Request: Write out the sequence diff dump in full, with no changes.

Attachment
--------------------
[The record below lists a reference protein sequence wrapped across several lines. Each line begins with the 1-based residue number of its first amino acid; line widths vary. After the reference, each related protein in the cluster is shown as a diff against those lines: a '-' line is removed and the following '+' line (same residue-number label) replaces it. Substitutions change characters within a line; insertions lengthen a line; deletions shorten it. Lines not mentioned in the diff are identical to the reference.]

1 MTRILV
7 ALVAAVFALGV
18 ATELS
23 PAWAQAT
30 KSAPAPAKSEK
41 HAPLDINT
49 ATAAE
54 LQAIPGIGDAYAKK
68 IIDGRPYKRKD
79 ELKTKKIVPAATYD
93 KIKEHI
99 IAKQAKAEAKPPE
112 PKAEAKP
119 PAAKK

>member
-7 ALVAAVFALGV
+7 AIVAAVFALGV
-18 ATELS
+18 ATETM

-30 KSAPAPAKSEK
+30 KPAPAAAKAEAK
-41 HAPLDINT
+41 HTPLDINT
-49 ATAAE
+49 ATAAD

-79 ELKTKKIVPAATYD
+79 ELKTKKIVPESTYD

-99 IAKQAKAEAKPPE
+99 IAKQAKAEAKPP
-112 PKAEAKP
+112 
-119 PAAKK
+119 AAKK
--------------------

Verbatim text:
[The record below lists a reference protein sequence wrapped across several lines. Each line begins with the 1-based residue number of its first amino acid; line widths vary. After the reference, each related protein in the cluster is shown as a diff against those lines: a '-' line is removed and the following '+' line (same residue-number label) replaces it. Substitutions change characters within a line; insertions lengthen a line; deletions shorten it. Lines not mentioned in the diff are identical to the reference.]

1 MTRILV
7 ALVAAVFALGV
18 ATELS
23 PAWAQAT
30 KSAPAPAKSEK
41 HAPLDINT
49 ATAAE
54 LQAIPGIGDAYAKK
68 IIDGRPYKRKD
79 ELKTKKIVPAATYD
93 KIKEHI
99 IAKQAKAEAKPPE
112 PKAEAKP
119 PAAKK

>member
-7 ALVAAVFALGV
+7 AIVAAVFALGV
-18 ATELS
+18 ATETM

-30 KSAPAPAKSEK
+30 KPAPAAAKAEAK
-41 HAPLDINT
+41 HTPLDINT
-49 ATAAE
+49 ATAAD

-79 ELKTKKIVPAATYD
+79 ELKTKKIVPESTYD

-99 IAKQAKAEAKPPE
+99 IAKQAKAEAKPP
-112 PKAEAKP
+112 
-119 PAAKK
+119 AAKK